All bets could be off for TAB sale as powerful industry group quits

Daniel MercerThe West Australian
Former Perth Racing chairman Neil Pinner.
Camera IconFormer Perth Racing chairman Neil Pinner. Credit: Iain Gillespie

Plans by the McGowan Government to offload the TAB have been rocked after a group from the powerful thoroughbred racing industry quit in protest against the way the sale is being handled.

A letter obtained by The West Australian shows five of the thoroughbred racing industry’s six members resigned last week citing the Government’s “divisive” approach to the TAB’s sale.

The group, which included former Perth Racing chairman Neil Pinner, blamed what it said was the “complete erosion” of the thoroughbred industry’s involvement in the privatisation of the TAB.

According to the group, Racing and Wagering WA, which runs racing in the State, had shown no interest in “genuine engagement” with the committee over the sale or the industry’s broader direction.

“We feel that the operation and effectiveness of the thoroughbred racing committee in recent times has been completely eroded by the manner in which the committee has been chaired and engaged,” the group said in its letter to RWWA.

The departure comes amid attempts by the Government to sell the TAB to a private operator in a deal it hopes could raise up to half a billion dollars.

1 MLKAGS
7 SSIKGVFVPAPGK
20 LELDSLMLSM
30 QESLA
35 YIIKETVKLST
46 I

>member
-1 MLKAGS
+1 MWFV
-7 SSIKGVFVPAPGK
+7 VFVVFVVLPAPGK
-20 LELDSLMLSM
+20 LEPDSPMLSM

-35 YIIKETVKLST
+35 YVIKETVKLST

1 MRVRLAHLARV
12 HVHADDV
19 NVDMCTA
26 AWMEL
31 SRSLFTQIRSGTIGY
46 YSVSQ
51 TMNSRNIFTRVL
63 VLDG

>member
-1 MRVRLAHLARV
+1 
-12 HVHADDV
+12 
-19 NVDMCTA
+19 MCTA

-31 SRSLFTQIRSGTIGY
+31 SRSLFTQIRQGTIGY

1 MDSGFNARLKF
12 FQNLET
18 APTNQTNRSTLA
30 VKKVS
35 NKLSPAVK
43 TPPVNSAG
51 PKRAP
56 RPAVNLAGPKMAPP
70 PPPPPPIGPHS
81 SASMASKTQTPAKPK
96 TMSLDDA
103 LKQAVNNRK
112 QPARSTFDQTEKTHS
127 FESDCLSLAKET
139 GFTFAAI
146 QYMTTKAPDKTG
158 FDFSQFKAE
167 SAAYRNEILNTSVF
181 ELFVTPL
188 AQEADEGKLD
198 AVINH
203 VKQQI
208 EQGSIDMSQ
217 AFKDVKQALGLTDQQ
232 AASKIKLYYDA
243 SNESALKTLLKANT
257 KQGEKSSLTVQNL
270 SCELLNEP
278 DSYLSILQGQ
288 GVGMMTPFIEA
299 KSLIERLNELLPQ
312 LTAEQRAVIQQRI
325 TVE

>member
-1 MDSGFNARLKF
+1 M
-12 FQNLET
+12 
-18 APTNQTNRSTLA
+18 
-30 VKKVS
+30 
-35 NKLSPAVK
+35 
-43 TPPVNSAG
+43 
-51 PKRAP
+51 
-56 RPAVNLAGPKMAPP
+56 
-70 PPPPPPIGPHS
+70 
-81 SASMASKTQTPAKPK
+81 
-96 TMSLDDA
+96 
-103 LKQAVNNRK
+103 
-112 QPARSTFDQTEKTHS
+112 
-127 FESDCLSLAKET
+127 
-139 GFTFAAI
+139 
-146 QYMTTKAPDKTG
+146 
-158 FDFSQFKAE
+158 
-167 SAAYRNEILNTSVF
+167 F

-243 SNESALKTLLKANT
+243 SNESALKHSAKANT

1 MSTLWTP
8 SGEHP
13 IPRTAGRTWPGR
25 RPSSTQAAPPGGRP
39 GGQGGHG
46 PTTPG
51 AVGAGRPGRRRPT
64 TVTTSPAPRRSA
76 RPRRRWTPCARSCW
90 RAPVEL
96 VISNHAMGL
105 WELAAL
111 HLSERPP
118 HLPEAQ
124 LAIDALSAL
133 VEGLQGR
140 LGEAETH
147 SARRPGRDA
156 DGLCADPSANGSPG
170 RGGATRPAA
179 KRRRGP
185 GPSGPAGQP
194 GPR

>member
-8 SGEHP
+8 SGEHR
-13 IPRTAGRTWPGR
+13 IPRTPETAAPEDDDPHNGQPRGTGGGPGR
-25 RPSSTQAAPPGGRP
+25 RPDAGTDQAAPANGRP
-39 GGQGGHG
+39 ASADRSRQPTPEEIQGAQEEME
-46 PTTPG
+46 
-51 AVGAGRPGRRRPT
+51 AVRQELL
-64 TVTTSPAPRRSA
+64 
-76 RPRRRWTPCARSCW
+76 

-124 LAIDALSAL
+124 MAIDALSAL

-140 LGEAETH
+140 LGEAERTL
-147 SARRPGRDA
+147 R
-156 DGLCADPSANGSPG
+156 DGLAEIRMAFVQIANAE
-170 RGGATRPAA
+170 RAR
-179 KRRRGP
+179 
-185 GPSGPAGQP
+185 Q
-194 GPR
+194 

Although it is not a decision-making body, the TRC was set up by RWWA to provide feedback from the industry on matters including the privatisation process.

The resignations are the latest flashpoint in the relationship between the industry — which accounts for about 70 per cent of WA’s $820 million a year racing industry — and the Government.

In August last year, industry heavyweights including WA rich-lister Ron Sayers accused Racing Minister Paul Papalia of a fix-up over Ron Bransby’s appointment to RWWA’s board ahead of the sector’s preferred candidate.

Mr Papalia played down the significance of the resignations, saying the TRC did not report directly to him and the dispute was an industry matter.

He also suggested the TRC was redundant because the Government could get industry advice from other groups such as Perth Racing.

Nationals MLC Colin Holt said the TRC was meant to be a “united voice” for the thoroughbred industry and Mr Papalia’s explanation was not good enough.

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